The CGI Minnesota 2019 Planning Committee wishes to say thank you to all who came and participated in the pre-conferences and main conference. The website, including as many links as we could keep, has been archived here for your convenience.
CGI researcher, author, and teacher-mentor from the University of California, Los Angeles, Megan Franke will give both the opening and closing keynote addresses on the conference’s theme: Navigating the Journey. Megan’s work on teachers as learners and on generative change will be captured in these talks.
Three teachers — Tiffany Tynes Curry (Columbus, OH), Emily Payán (Anoka-Hennepin, MN), & Melissa Adams Corral (Columbus, OH) — will present data on students in their individual classrooms to demonstrate how CGI practices aide in bending the curve for students from all backgrounds. The panel discussion will be moderated by Rebecca Ambrose from UC Davis.
Luz Maldonado (Texas State University), Gladys Krause (College of William & Mary), and Melissa Adams Corral (The Ohio State University) are asking: What are your questions about language and mathematics learning? What can teachers do to create spaces where multilingual students share their mathematical thinking and participate fully? When educators begin to understand the importance of mathematics instruction is focused upon students’ mathematical thinking, one then wonders how to access everyone’s mathematical ideas!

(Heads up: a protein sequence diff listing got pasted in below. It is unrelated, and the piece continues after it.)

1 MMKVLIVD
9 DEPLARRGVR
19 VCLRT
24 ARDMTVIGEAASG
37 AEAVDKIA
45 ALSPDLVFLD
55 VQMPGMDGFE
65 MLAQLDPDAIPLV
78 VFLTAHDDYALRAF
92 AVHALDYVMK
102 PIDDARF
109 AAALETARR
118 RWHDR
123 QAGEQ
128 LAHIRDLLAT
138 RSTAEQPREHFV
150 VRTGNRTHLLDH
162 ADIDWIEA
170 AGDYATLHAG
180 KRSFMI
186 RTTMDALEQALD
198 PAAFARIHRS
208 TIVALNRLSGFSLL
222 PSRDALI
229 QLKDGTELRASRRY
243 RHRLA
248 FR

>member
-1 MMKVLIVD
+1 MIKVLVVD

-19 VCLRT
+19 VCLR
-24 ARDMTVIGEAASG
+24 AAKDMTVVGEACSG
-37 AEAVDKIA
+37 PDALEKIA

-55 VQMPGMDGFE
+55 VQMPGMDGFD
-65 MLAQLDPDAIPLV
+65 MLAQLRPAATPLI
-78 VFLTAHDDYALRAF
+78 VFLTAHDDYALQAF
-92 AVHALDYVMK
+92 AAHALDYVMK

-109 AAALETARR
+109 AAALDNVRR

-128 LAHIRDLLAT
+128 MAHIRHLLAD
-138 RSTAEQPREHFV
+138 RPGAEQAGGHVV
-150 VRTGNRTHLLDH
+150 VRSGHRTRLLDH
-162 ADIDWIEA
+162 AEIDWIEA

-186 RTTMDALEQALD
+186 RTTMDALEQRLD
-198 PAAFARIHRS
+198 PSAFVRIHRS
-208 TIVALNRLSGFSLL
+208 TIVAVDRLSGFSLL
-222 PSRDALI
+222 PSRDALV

Angela Chan Turrou and Nick Johnson from the University of California, Los Angeles, and Anita Wager from Vanderbilt University will explore the “spaces” in early childhood settings – counting, breakfast, outside, planned/spontaneous activities – and consider: What opportunities are there to learn about children’s thinking? What does the teachers’ response help children to see about themselves and their attempts to do math? How is children’s brilliance highlighted and mathematical joy cultivated?
Susan Empson, from the University of Missouri, and Vicki Jacobs, from the University of North Carolina, Greensboro, will explore a range of problem types, number choices, and children’s strategies to address these questions: What are the first fraction concepts children understand and why are they important? How does a teacher build children’s understanding of these concepts? How do children’s strategies reflect these understandings?
What’s so complex about counting? What makes it important to student learning? What kinds of mathematical insights and investigations can counting inspire? We will explore these questions by sharing images of the work teachers, families, and students do together through choral counting and counting collections.
Jae Baek from Illinois State University at Normal will be joined by Kim Meyer, Linda Jaslow, and Linda Levi to explore the sophisticated strategies students construct for multi-digit multiplication and division and the properties of operations their strategies are based on.